• Confession time. Remy tells her parents that she's a spoiled rich girl and that her parents should probably send her to Malawi in exchange for a teen who will be grateful for having nice things--uh, sorry, that she took the stop sign. Her mother screams at her to stop crying because she's not the one who got hurt. Okay, this is a pretty good rant, which would have been enhanced only by, "Stop crying, girl, I'll GIVE you something to cry about. You pull another stunt like this, and I will slap you into the next century!" I'll cut Remy's mom some slack, though--Connecticut suburbanites suck at angry rants. Unless it's directed at the help right before they discover that there's not enough ice for the gigantic frozen swan at the Summer Cotillion.
  • However, the kid directed screaming all goes downhill when Mrs. Marland says, "'Is this why you quit the basketball team? Is this why you didn't want Henry in the pageant? Are you trying to hide out? Blame others?" Um, Mrs. Marland? Not putting Henry in the Christmas pageant probably wasn't ALL about the manslaughter. I know that for you, your one year old son may be the triumphant symbol of how your ovaries aren't dried up menopausal raisins (yet) but to the rest of the world, he's like a less adorable version of Linda Blair in the Exorcist. And it worries me that you can think of basketball in a context other than bouncing one off your soulless daughter's head. Yes, the only thing worse than taking a human life is when it results in no longer being able to play JV b-ball. I heard that Roy Cohn's game really suffered after the Rosenbergs were killed and it ate him up inside till the day he died.
  • After confession, Morgan and Remy head to the mall. Nothing like celebrating a woman's death with nachos at the food court! No, no, I kid. They're contrite. Morgan to Remy: "'What shall I get for my mother, Rem? She'd really like a tire iron and permission to split my skull open.'" Me too! Sure, I wanted that tire iron well before Morgan committed felony murder, but who cares? Mrs. Campbell, I think this is the beginning of a beautiful friendship.
  • When Morgan and Remy go to Mr. Thompson to confess, they tell him about what happened in detail on that fateful night. They spare no details because they want to make themselves seem like nice, normal kids out on a date, not like hooligans. Morgan tells Mr. Thompson that Remy and he were into each other, "'and the road sign was...romantic.'" Folks, it gets even tackier. Remy: "'We were flirting...we were...giggling and we had our first kiss and even though the word stealing went through my mind was a really neat night.'" I want to kill both of you. First of all because of the whole murder thing. But also because when most people hook up, it's fueled by alcohol and you have to pee the whole time and then you wonder if you'll get the herp and if he's really eyeing the blonde down the hall. These kids got the perfect first kiss and they're not going to jail.
  • Speaking of dates, Remy tells her mother that they didn't mean to fuck up, that they were on a date, yadda yadda yadda. Mrs. Marland says: "It was not a date. A date is something happy and good. They were vandalizing little--" Oh, Mrs. Marland. You need to start reading Psychotic Letters From Men and I've been on dates that made Ted Bundy's escapades look downright romantic.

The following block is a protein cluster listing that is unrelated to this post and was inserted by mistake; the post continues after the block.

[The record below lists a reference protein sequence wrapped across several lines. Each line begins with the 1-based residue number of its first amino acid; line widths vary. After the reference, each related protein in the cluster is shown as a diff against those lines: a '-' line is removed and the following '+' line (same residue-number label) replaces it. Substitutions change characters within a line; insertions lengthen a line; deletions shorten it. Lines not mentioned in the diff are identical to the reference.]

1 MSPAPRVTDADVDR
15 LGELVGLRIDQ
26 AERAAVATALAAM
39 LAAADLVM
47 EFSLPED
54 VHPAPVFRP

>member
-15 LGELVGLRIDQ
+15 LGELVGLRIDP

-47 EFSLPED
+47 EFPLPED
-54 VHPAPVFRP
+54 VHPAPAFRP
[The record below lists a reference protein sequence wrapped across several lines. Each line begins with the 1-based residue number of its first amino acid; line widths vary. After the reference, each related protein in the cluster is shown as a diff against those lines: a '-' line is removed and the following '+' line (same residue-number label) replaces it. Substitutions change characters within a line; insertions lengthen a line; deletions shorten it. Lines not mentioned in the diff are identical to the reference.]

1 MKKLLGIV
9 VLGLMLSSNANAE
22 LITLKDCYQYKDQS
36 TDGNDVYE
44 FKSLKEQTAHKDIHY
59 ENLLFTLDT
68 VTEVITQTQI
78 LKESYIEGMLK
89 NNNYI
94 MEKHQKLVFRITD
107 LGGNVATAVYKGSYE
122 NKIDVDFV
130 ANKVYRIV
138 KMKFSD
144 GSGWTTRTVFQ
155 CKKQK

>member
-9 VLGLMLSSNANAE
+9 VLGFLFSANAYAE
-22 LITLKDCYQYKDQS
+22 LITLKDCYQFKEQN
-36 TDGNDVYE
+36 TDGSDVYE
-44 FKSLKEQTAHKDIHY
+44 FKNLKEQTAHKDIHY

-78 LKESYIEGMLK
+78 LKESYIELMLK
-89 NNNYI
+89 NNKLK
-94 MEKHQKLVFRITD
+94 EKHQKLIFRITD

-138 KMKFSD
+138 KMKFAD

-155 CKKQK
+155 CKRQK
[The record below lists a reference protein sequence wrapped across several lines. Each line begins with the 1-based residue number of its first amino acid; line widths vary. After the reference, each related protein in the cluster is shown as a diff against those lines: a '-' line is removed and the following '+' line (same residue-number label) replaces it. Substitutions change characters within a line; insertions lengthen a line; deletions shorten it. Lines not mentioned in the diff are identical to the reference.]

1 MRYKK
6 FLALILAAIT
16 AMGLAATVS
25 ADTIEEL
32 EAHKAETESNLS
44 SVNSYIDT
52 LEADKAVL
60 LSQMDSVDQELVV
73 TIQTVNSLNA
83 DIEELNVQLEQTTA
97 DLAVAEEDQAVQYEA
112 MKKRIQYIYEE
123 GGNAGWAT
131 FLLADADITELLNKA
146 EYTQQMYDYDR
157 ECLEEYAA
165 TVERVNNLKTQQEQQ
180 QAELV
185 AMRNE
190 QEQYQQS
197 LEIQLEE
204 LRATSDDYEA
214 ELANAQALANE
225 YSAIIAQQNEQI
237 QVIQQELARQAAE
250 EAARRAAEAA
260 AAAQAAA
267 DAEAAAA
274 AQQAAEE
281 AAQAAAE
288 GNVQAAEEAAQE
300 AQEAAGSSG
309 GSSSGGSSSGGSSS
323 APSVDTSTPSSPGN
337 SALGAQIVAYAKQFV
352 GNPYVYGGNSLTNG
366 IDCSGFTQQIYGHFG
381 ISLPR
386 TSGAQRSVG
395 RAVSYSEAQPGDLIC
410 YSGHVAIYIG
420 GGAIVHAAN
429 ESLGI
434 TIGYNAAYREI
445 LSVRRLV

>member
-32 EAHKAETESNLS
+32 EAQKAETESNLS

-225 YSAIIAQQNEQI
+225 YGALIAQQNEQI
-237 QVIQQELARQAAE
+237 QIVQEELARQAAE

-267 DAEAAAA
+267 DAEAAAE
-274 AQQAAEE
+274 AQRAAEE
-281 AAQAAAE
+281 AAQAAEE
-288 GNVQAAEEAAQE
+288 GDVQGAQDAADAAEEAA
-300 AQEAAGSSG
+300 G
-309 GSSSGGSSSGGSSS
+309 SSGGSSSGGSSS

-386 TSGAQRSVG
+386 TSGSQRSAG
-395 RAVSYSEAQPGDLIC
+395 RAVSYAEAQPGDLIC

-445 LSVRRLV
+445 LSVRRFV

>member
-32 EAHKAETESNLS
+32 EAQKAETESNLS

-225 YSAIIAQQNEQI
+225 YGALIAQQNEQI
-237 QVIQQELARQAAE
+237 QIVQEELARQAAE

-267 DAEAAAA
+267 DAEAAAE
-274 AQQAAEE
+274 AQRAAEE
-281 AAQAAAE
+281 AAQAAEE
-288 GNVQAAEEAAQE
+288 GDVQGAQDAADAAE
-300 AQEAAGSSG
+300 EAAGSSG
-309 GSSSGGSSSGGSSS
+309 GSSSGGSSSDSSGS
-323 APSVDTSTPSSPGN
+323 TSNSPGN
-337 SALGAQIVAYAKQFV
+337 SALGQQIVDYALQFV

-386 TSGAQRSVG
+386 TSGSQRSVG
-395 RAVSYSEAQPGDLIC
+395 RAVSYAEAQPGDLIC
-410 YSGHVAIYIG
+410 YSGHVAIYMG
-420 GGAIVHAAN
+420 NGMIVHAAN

• Towards the end of the book, Mr. Fielding takes Morgan and Remy to the grave site of Denise Thompson. I feel a very important lesson coming on. NO! Baby, baby, where did the cynicism go? But you can redeem yourself. I've got an ice pick and a book on partial lobotomies. Fifteen minutes alone with the kids, please? Mr. Fielding sighs and says, "'It was my fault...It's always the fault of the grown-up in charge, and so it's my fault.'" Where have you gone, Mr. Fielding, a nation of disgruntled Caroline B. Cooney readers turns its eyes to you. The kids say that it isn't Mr. F's fault (no shit). Mr. Fielding muses that he's just trying to spread the blame, and Morgan helpfully adds, "'It isn't peanut butter. Blame doesn't spread.'" With soundbites like that, you're on your way to following in Daddy's footsteps and running for public office--that is, if Don Draper and the boys on Madison Avenue don't snap you up first.
  • Finally, they have the Christmas pageant. Oh yeah, Morgan directed it. When your dad's running for governor, that's the kind of thing you have to do. That and stuff the skeletons back into the closet. In, in, damn skeletons! As he watches, "Morgan [slides] into a coma. It's my pageant, he thought, and I'm so bored, I think it's already February." Shut up, Morgan, snotty rich boys on the political scene who cause car accidents don't get to snark. For real. Teddy Kennedy showed up here last week and he even had a Portuguese Water Puppy and I told him the same thing.

What happens to everybody? I'll make an educated guess. Morgan goes off to create a local chapter of the He Man Woman Hater's Club. Remy decides that wearing her hair in bangs would be a fitting tribute to Denise Thompson. Mr. Fielding thins his hair, dons thick glasses and demands, "How do I reach these KEEEDZ?"

Mr. Thompson sends his motherless son away to be schooled in the judo arts so he can grow up and go medieval on the kids who killed his mother. Morgan's dad gets caught up in the hustle and bustle of politics, but learns that there's no place like home. And I finally return this book to the library and exorcise the demon that moved in the day I put it on my nightstand.